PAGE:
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Biochemistry. 2011 Jul 19;50(28):6196-207. doi: 10.1021/bi2004284. Epub 2011 Jun 24.

A switch I mutant of Cdc42 exhibits less conformational freedom.

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  • 1Department of Chemistry and Biochemistry, University of Arkansas, Fayetteville, Arkansas 72701, United States.

Abstract

Cdc42 is a Ras-related small G-protein and functions as a molecular switch in signal transduction pathways linked with cell growth and differentiation. It is controlled by cycling between GTP-bound (active) and GDP-bound (inactive) forms. Nucleotide binding and hydrolysis are modulated by interactions with effectors and/or regulatory proteins. These interactions are centralized in two relatively flexible "Switch" regions as characterized by internal dynamics on multiple time scales [Loh, A. P., et al. (2001) Biochemistry 40, 4590-4600], and this flexibility may be essential for protein interactions. In the Switch I region, Thr(35) seems to be critical for function, as it is completely invariant in Ras-related proteins. To investigate the importance of conformational flexibility in Switch I of Cdc42, we mutated threonine to alanine, determined the solution structure, and characterized the backbone dynamics of the single-point mutant protein, Cdc42(T35A). Backbone dynamics data suggest that the mutation changes the time scale of the internal motions of several residues, with several resonances not being discernible in wild-type Cdc42 [Adams, P. D., and Oswald, R. E. (2007) Biomol. NMR Assignments 1, 225-227]. The mutation does not appear to affect the thermal stability of Cdc42, and chymotrypsin digestion data further suggest that changes in the conformational flexibility of Switch I slow proteolytic cleavage relative to that of the wild type. In vitro binding assays show less binding of Cdc42(T35A), relative to that of wild type, to a GTPase binding protein that inhibits GTP hydrolysis in Cdc42. These results suggest that the mutation of T(35) leads to the loss of conformational freedom in Switch I that could affect effector-regulatory protein interactions.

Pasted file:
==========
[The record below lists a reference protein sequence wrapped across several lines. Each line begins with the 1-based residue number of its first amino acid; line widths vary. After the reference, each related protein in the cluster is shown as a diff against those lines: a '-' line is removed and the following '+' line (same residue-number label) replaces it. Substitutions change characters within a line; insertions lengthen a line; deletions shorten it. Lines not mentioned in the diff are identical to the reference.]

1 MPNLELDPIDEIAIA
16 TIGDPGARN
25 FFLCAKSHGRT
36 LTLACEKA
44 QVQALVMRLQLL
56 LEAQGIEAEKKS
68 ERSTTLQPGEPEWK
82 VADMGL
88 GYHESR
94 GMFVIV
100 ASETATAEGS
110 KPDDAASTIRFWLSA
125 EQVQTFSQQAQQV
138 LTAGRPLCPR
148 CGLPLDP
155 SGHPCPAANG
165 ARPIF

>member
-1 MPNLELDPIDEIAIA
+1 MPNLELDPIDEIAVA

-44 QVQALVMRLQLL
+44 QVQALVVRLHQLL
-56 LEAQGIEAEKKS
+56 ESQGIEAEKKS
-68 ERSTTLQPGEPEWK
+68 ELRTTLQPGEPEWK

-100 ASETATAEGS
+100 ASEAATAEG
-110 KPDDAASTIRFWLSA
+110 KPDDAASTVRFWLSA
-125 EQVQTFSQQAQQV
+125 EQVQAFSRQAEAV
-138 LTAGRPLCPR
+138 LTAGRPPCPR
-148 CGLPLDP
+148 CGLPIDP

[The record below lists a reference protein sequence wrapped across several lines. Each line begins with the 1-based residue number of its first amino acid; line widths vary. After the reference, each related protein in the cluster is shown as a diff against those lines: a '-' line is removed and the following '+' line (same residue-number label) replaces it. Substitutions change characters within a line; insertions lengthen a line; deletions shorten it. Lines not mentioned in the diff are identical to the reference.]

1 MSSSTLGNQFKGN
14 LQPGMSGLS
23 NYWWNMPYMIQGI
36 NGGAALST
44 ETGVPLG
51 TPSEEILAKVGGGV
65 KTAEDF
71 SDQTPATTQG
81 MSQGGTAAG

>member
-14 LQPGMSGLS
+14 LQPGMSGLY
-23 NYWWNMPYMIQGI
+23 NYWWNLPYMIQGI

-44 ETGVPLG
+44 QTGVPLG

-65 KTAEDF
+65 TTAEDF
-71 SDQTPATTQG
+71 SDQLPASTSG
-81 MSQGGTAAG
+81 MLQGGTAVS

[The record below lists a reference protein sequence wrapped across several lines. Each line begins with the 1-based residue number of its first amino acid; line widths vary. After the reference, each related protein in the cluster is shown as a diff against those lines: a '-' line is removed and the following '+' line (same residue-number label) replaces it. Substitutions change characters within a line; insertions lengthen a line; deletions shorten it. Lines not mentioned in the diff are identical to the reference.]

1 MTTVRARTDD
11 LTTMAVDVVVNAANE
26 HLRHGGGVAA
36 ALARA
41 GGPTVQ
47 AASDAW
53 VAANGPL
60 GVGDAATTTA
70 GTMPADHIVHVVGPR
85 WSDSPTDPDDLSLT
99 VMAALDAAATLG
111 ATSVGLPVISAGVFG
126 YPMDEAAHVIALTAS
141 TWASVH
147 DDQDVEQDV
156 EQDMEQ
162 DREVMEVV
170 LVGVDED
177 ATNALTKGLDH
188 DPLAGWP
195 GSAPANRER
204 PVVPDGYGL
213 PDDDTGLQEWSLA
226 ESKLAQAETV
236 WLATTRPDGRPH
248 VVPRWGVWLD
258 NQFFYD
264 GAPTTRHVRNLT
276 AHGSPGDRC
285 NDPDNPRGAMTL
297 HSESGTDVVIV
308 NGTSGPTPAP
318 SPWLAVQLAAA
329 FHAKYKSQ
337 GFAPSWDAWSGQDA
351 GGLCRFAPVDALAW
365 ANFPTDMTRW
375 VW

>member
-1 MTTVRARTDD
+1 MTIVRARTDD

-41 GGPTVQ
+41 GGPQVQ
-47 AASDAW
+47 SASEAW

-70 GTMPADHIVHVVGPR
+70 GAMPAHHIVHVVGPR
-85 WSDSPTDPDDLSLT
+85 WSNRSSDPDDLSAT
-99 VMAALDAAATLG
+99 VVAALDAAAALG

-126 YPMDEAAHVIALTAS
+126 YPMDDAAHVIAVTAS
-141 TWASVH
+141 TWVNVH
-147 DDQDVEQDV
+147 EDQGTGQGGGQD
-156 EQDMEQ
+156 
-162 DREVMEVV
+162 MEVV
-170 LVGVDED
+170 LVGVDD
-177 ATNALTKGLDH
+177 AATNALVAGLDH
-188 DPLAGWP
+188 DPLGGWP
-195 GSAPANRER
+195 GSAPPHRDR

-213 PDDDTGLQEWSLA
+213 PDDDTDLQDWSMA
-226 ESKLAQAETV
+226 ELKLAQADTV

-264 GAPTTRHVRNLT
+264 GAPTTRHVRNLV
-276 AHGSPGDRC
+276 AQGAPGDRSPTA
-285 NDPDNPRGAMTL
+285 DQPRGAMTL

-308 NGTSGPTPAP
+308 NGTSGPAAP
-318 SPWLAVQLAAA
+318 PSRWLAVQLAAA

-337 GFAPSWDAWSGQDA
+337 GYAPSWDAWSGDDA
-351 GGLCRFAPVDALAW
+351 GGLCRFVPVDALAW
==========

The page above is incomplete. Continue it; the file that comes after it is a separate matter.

PMID:
21667996
[PubMed - indexed for MEDLINE]
PMCID:
PMC3134622
Free PMC Article
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